Implied in your question is the idea that a strong believer in God knows that it is wrong to kill, or to steal, or to molest children, only because they've been told so by God. They seem to be genuinely terrified that if they did not believe in God, they would somehow lose their belief that these things are wrong in themselves -- regardless of what god has to say about it. Oddly, I remain 100% certain that they would not do that -- that they could not do that.

    And I will say this, too. I know of religious people who, while they are supposed to know these things are wrong, have committed them anyway. And this is true in every religion, so I'm not holding any one faith in contempt.

    So I'll come to your question about "sin" and "not sin." Frankly, I'm uninterested in the notion of sin, because what it really means is not right or wrong, good or evil, but rather falling short, failing in some way that perhaps you might have avoided.

    Well, I'm human -- so are you. We are going to fall short from time to time, not do as well as we could have, or do things of which we might even be ashamed. I believe that, as humans, the best we can do with those is to make an effort to notice where we've fallen short, and to do better next time.

    Now, sometimes, if the error is bad enough, we may be required to do more penance -- maybe a fine or jail. Okay, so be it. But what I really object to is people who, while believing in God, do seriously bad things, and then hope that through "confession" (or prayerful repentence to God) that they can be absolved of those transgressions. My opinion is -- they cannot, but because they feel that they can, may come to believe that they can commit the same offense again, with the same easy way out.

    I do not require religion or God to tell me what is right and wrong. I have a human heart that knows all by itself.
     
  12. Evangelicalhumanist

    Evangelicalhumanist "Truth" isn't a thing...
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    I am not at all angry. I think that the question is valid, but I think that in the last couple of posts I have answered to the best of my ability.
     
  13. paarsurrey

    paarsurrey Veteran Member

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    Thanks for one's above thoughts, please. One may revise one's thoughts anytime please.
    Regards
     
  14. KenS

    KenS Face to face with my Father
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    Yes.

    Or, you could say it this way.

    Before I found faith, I had a different set of values of what was good and what was bad therefore one could say that I started realizing and knowing good from bad after I found faith.
     
  15. Evangelicalhumanist

    Evangelicalhumanist "Truth" isn't a thing...
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    Gotta say, that's pretty telling.
     
  16. osgart

    osgart Nothing my eye, Something for sure

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    People are quite capable of reasoning and understanding right from wrong by learning and experiencing life for themselves.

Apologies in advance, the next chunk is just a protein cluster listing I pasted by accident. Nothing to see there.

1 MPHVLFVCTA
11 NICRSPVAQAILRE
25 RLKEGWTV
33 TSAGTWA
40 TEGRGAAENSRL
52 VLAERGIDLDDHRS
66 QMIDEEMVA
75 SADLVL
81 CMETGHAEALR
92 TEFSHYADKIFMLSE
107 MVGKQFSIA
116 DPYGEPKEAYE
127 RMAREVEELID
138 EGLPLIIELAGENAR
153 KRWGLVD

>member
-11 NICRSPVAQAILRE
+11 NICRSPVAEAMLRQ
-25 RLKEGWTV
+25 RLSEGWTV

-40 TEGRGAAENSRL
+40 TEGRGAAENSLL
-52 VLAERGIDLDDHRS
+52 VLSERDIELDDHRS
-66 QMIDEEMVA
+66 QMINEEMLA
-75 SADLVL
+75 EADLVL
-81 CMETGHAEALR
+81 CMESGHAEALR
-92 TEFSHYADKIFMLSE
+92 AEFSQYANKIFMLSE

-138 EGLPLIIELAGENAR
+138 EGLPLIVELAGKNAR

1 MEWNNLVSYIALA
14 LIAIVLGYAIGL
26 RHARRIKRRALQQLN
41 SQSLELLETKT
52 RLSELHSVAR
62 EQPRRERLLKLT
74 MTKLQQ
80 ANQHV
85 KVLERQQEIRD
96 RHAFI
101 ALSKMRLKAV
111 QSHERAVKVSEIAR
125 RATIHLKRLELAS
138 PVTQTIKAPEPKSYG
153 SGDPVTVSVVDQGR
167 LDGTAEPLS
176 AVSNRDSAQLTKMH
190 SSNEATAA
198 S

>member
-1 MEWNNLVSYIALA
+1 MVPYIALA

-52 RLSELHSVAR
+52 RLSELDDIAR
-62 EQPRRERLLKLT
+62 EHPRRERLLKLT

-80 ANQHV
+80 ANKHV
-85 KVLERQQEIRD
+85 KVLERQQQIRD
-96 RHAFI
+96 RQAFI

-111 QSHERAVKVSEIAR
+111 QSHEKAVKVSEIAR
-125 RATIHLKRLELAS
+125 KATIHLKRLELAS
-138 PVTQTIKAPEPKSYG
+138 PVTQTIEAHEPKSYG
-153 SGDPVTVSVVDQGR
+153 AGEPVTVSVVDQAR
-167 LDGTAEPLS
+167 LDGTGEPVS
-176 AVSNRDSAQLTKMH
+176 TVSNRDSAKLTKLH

17. Misty Woods

    Misty Woods A Child of Our Almighty Creator Jehovah

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    I read your post twice, due the childhood commonalities that we share. So many children throughout this world are the very reason why the lyrics of ‘Hell Is For Children’ was written. As a horribly abused child myself, my heart hurts for whatever evils any and all adults put you through.

    So many of us, me included, either have or still do reason, that a loving God would not allow all the suffering that we experience and witness in this earth, and not receiving a satisfactory Scriptural answer for it. Belief in God is undermined in youth by constant repetition by teachers and educators that there is no God. And still others have been turned away from God because of the conflicting teachings and the atheistic leanings of religious leaders. Churches, instead of building faith in God, have been responsible for millions of persons turning toward atheistic communism. Their conflicting teachings, religious persecutions, warmongering and currying the favor of the rich and influential have caused many to reason that, if the churches represent God, then there must not be a God. Many responsible churchmen even admit religion’s guilt. The very atheism of Communism is a judgment upon the churches, which have usually been ornaments of the status quo, no matter how unjust it has been. The failure of the churches to imitate Christ and to provide accurate knowledge concerning God has prepared the way for atheism.


    The existence of evil and the suffering it has brought to mankind does not arbitrarily rule that a God of love does not exist. Such a view overlooks entirely man’s responsibility. It is like a patient who ignores a doctor’s instructions, and then denies the existence of the doctor because he is suffering. Or it is like a machinist who refuses to follow the manufacturer’s advice, and then, when his tools do not function properly, denies that the manufacturer exists. In such cases it would be foolish to question the existence of a compassionate doctor or a skilled manufacturer. The individual himself is to blame for the suffering and trouble.